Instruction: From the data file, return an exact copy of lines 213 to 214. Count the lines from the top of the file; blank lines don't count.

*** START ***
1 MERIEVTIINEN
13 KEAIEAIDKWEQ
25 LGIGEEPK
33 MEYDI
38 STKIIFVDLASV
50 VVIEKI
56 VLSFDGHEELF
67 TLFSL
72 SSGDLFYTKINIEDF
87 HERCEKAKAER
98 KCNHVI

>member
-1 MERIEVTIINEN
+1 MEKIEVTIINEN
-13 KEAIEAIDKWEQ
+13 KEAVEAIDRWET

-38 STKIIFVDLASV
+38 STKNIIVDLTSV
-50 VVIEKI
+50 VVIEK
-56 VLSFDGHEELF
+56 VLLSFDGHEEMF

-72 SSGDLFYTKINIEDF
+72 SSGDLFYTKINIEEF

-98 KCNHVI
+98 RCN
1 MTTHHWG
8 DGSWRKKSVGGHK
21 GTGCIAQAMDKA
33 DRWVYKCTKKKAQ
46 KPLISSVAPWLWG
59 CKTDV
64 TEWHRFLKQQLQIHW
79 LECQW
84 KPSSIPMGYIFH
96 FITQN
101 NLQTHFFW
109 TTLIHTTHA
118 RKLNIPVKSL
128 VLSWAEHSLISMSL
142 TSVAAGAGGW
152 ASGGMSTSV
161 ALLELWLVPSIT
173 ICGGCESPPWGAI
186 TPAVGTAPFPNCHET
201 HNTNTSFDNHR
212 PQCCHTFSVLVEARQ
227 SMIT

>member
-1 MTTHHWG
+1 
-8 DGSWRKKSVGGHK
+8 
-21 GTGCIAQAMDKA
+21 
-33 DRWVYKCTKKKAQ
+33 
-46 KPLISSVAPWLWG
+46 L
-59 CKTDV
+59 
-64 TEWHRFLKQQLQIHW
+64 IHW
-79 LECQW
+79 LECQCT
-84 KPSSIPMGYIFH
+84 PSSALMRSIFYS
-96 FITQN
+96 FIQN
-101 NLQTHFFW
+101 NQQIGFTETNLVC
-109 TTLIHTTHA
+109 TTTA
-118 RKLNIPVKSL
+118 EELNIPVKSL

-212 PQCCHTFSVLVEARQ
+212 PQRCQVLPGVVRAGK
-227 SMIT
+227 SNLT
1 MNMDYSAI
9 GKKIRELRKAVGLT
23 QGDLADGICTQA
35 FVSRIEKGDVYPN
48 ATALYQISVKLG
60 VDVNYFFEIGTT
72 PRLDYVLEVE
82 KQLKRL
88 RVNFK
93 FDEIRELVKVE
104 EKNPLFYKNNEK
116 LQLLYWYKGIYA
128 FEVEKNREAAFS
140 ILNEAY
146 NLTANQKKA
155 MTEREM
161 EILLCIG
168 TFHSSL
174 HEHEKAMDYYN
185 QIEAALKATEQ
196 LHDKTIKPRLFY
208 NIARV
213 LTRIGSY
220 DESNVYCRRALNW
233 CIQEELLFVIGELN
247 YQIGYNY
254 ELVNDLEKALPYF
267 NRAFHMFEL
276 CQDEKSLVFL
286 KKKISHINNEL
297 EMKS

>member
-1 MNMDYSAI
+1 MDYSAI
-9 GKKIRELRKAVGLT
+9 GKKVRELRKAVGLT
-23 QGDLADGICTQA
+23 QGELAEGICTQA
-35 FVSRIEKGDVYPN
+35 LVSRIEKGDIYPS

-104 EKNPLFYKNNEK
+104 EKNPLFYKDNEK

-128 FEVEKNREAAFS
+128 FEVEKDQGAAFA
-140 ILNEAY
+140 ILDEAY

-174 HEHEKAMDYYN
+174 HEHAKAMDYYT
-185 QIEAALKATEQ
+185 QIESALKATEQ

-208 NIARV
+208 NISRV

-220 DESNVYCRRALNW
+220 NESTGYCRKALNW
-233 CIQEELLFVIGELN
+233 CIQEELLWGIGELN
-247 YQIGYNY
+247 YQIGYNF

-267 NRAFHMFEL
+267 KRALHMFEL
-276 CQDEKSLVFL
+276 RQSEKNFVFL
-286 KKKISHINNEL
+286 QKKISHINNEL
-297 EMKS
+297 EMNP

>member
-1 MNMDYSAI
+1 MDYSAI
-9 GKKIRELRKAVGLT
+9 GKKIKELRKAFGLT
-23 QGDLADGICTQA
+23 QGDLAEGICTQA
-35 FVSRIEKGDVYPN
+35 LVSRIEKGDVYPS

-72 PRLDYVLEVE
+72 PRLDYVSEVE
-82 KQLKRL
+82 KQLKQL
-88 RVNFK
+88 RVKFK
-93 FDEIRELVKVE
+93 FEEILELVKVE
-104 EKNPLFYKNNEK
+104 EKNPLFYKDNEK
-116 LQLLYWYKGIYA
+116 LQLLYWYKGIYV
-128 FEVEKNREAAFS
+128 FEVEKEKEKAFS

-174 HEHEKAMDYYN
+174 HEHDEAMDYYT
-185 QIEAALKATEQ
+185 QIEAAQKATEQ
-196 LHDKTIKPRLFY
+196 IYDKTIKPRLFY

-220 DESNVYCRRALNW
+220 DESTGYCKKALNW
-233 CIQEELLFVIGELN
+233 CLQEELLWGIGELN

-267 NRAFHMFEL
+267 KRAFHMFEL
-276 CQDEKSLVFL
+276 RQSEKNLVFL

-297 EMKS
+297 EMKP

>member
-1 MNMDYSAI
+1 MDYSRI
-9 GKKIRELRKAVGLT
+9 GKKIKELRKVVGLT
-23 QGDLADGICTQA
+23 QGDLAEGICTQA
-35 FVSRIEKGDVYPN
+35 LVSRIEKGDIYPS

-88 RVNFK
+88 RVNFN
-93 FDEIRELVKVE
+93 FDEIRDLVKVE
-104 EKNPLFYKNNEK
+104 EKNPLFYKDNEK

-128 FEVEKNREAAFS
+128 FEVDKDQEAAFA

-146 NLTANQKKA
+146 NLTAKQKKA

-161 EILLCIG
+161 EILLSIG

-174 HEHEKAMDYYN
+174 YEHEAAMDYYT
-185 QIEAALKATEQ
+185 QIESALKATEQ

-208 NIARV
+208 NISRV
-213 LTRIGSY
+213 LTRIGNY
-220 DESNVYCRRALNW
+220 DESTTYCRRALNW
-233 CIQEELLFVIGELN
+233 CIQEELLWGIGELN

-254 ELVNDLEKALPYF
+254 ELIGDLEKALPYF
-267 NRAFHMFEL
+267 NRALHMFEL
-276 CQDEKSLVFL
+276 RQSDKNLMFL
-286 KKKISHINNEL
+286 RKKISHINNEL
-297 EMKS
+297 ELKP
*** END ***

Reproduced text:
+213 LTRIGNY
-220 DESNVYCRRALNW